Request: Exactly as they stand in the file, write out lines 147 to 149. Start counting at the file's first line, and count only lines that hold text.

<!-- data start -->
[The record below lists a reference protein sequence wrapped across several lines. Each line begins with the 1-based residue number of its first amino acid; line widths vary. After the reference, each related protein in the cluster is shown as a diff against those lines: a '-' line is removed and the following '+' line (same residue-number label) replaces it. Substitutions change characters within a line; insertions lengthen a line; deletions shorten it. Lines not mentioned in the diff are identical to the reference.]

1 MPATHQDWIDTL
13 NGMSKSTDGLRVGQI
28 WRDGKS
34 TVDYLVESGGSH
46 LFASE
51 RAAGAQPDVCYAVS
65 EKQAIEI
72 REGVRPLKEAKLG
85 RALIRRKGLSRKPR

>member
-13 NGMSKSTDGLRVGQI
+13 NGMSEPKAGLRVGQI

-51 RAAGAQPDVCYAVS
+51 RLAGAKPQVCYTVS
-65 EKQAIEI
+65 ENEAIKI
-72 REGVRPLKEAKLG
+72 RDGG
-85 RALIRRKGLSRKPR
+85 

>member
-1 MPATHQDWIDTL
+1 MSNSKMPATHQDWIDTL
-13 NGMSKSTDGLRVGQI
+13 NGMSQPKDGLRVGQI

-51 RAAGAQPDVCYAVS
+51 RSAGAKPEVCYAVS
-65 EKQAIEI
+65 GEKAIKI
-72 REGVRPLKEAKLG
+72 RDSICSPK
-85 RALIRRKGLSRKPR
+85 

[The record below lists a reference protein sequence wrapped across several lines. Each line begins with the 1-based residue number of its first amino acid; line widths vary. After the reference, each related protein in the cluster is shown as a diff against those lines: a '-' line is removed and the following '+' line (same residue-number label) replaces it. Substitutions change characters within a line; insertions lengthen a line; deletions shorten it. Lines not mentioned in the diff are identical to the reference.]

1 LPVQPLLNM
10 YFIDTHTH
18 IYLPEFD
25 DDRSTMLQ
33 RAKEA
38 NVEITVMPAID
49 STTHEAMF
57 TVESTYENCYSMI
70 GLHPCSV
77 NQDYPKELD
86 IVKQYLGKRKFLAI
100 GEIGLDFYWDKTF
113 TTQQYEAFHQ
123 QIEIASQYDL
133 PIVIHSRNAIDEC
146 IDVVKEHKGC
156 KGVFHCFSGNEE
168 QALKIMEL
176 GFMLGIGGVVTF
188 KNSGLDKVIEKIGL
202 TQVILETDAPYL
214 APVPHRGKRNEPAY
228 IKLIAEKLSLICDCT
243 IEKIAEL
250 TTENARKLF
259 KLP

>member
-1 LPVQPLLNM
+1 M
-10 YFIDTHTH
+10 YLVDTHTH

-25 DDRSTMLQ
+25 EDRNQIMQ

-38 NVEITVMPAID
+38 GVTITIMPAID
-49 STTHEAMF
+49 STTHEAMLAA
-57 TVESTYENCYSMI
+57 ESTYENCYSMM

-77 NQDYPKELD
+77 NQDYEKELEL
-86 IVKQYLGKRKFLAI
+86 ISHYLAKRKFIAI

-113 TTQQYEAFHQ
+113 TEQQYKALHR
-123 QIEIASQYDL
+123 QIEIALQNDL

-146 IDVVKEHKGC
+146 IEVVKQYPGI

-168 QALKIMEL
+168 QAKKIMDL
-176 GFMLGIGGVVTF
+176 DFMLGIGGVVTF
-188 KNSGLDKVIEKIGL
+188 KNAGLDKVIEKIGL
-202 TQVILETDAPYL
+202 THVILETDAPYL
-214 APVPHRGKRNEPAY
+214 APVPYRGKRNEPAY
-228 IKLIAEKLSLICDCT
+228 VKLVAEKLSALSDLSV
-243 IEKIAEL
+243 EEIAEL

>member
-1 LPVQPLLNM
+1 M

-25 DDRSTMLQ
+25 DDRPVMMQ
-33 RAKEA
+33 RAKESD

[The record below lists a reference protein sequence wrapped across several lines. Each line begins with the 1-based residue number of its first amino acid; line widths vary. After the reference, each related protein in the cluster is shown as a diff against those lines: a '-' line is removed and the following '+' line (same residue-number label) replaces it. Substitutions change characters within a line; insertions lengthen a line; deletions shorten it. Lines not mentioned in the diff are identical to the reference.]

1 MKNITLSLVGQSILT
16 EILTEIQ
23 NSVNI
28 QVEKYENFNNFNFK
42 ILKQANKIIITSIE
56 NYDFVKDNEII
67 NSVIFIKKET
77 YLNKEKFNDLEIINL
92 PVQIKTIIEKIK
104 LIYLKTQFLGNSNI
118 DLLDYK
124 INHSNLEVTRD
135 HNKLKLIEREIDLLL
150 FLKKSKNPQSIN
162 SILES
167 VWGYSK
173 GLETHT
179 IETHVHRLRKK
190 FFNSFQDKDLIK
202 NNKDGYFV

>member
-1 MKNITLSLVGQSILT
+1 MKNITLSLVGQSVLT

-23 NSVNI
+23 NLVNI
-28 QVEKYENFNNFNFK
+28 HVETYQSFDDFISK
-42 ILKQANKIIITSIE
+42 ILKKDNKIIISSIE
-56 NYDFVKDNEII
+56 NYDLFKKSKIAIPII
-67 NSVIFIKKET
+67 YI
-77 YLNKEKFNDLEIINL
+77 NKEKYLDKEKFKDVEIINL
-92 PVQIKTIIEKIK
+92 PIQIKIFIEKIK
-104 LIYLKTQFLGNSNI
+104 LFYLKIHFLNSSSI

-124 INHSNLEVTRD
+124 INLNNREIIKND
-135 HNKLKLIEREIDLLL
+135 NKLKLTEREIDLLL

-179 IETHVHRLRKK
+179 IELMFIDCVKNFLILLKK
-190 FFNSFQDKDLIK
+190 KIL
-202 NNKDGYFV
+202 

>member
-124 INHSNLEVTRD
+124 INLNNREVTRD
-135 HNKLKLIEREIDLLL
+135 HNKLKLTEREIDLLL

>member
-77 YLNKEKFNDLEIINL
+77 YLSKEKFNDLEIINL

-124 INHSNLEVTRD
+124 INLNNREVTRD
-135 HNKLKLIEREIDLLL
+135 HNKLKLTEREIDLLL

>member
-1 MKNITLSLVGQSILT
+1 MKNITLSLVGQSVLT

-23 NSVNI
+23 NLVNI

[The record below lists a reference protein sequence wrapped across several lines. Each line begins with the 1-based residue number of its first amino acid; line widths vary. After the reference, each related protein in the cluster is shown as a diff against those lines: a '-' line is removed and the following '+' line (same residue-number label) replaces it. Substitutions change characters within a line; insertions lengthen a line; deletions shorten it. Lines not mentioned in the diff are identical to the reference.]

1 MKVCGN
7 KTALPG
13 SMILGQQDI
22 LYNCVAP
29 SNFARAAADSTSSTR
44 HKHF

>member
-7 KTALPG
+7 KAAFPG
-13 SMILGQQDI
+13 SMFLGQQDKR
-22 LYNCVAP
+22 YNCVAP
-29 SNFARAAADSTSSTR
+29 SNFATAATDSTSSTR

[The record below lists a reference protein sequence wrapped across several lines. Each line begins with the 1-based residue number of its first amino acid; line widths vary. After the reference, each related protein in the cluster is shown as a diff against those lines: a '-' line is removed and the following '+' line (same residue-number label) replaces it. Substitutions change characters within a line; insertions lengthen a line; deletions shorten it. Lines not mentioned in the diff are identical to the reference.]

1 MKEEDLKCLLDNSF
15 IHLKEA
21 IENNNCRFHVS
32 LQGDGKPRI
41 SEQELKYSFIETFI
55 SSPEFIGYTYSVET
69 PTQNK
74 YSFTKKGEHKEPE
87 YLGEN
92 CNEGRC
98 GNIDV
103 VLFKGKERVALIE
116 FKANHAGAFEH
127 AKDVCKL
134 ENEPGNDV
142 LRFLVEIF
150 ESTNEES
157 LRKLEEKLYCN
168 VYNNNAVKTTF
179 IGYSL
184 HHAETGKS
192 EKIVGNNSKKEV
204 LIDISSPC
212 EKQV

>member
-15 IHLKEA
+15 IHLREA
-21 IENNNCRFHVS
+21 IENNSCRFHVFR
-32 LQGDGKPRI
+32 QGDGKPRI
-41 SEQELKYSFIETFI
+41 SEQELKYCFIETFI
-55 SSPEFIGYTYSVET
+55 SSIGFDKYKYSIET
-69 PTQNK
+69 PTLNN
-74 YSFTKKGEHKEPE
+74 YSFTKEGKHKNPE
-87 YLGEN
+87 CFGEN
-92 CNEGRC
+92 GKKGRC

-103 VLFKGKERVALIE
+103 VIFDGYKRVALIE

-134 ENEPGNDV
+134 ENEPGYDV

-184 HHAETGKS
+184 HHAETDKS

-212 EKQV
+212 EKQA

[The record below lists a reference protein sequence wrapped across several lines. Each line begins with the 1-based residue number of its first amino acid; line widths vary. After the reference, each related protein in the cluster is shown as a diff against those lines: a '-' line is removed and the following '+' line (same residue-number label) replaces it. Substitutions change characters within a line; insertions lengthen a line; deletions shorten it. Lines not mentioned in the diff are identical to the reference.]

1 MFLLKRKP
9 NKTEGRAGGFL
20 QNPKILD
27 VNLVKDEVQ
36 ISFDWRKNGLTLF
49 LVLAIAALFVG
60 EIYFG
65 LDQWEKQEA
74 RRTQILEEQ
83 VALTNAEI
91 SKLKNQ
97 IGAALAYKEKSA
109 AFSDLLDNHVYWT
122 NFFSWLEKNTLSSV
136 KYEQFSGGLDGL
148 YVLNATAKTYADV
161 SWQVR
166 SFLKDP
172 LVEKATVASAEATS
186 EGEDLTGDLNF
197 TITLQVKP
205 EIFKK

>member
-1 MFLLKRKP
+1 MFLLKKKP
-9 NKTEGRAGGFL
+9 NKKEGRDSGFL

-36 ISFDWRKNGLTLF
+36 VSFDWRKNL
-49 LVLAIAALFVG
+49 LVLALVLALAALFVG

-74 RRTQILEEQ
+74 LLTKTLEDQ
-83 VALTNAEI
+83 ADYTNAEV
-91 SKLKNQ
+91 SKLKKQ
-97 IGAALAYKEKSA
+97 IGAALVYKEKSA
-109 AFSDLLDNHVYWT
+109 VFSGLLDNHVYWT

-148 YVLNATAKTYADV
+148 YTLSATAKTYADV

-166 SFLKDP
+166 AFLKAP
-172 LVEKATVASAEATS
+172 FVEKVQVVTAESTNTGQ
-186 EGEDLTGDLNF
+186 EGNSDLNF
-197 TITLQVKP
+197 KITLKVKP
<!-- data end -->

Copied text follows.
+124 INLNNREIIKND
-135 HNKLKLIEREIDLLL
+135 NKLKLTEREIDLLL